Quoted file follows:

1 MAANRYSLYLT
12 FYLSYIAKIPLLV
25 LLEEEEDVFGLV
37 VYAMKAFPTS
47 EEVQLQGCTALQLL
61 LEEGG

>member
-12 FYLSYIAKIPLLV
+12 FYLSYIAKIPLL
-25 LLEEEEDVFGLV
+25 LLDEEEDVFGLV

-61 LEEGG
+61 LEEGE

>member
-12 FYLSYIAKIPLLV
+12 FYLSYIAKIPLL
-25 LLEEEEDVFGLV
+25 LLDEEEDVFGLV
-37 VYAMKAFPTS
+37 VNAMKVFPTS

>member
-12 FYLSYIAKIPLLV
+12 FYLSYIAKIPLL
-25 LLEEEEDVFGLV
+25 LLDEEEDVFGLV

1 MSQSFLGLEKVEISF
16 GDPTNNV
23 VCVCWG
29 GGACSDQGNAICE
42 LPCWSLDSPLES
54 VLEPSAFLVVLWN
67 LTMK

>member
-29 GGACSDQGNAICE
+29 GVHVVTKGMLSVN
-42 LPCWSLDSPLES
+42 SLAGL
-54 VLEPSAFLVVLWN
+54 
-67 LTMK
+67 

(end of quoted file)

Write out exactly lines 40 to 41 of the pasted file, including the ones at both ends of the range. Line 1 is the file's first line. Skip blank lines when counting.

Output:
-67 LTMK
+67 